Grief. Confusion. Sadness. Anger. Loneliness. Depression. Sometimes, even relief.
Heartbreak is one of the most complicated and consuming experiences of all of the heavy emotions, all at once. And heartbreak shows up in its highest form when a relationship ends.
Breaking-up brings about an ending and a beginning, which makes it such a unique experience in our relationships. Whether we are being broken up with or our now-former intimate partner has chosen to end our relationship, self-care is an essential component for healing from this loss.
Here are 5 suggestions to help heal from those feelings of heartbreak:
Remove physical reminders of the relationship.
If you are having some trouble accepting the ending of a relationship, it could be helpful to mindfully remove the things, objects, trinkets and pictures that remind you of your former relationship.
Think about putting space in-between you and the gifts, pictures on social media, or symbols of what you both had together. Choosing to remove, donate or discard these representations of your past relationship is a way to have control over your grief. Think of it has you choosing to accept the end of the relationship and that you are intentionally, physically and mentally creating space for something new and different.
Limit contact with your former partner.
Depending on your stage of healing, you may (or may not) be ready to completely disconnect from your former partner. You may be negotiating whether or not you want to be ‘just friends’ with your now ex, or ‘friends with benefits’. (Benefits meaning continuing an intimate, physical and sexual relationship and ending the romantic relationship.)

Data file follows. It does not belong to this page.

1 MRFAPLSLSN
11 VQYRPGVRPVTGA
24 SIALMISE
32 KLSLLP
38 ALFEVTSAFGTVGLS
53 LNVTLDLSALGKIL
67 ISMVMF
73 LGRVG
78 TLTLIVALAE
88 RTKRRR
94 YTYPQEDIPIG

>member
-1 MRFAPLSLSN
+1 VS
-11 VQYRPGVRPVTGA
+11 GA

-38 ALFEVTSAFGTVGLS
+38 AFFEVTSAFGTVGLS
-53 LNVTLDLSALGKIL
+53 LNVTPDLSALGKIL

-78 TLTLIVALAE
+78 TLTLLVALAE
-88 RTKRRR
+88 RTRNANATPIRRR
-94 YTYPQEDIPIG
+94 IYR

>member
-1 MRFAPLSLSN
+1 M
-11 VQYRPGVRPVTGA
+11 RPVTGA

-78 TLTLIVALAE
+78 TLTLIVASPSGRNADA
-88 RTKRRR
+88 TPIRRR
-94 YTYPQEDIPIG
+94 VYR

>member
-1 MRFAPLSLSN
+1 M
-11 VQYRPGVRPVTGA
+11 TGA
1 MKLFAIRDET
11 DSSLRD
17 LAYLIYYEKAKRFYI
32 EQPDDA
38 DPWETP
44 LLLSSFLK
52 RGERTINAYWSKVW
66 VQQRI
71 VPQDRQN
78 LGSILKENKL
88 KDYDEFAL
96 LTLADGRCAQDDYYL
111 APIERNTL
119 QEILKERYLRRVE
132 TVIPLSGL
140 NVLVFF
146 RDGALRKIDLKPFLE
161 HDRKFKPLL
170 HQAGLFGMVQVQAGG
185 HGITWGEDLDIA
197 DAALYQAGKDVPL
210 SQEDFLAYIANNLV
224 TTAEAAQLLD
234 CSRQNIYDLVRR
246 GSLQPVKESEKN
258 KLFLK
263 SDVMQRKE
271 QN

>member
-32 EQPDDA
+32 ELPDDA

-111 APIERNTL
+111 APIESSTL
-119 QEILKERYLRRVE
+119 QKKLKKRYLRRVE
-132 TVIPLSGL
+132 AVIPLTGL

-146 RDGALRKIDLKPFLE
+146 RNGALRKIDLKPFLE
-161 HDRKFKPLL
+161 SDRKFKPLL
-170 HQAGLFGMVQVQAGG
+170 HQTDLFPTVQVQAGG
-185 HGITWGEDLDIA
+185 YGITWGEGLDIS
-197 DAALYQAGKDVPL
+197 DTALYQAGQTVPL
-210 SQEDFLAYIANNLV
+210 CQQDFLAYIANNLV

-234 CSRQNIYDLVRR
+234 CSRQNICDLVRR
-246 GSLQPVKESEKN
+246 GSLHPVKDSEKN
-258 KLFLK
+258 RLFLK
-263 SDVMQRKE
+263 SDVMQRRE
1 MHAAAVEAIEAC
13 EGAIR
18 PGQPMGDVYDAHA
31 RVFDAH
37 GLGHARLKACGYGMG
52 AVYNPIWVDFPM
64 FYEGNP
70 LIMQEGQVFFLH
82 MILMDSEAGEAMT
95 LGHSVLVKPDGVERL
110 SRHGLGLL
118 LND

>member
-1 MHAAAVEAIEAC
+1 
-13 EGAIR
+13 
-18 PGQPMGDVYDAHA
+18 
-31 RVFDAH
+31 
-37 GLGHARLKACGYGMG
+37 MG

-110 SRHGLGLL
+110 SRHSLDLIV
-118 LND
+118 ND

Yet, if you are no longer interested in continuing any type of relationship with your former partner or it is no longer safe or healthy to continue any type of relationship with your ex, limiting and eventually ending contact may be a key component to healing.
If this decision is right for you, hold yourself accountable by noticing what leads you to initiate contact or receive their messages or phone calls. When you find yourself wanting to talk to your ex, call, text or meet-up with a safe loved one instead.
Lean on your support system.
Speaking of loved ones, this is a crucial time to lean on the support of the people who love you the most. Let your loved ones know that you will need their support, care and patience during this time. Our support system can help us by:
- Being active listeners
- Providing healthy distractions
- Offering truth and supportive advice
- Finding opportunities for fun
This is a time where treating yourself with kindness is oh, so important. Healing from a break-up is a vulnerable and sometimes lonely time. Feelings like self-doubt and negative self-talk may come in waves as you cope with this loss. Find opportunities to engage in self-care to feel some extra loving and caring.
The videos in our ‘Just for You: Resources’ page have some encouraging and insightful messages regarding healing, self-love and self-acceptance that may be just the right thing to hear during this time.
Create a new routine.
There were special parts of your former relationship that you will miss and honestly, grieve. It could be helpful to fill those times with a new routine, activity or adventure!
Take this time to try something new or start a new project. Beginning a new or different routine can help re-wire our minds to not feel alone or upset, but rather focused, determined and engaged. It takes new energy to try something new, so try to build a new skill, accomplish a goal or create something special for yourself.
Healing from a break-up is (usually, depending upon the relationship!) not an easy thing to do. Remember that these heavy feelings will eventually pass and that sometimes things end for new things to begin. Treat yourself kindly as you move through this chapter of your life.
What helps you heal from a break-up?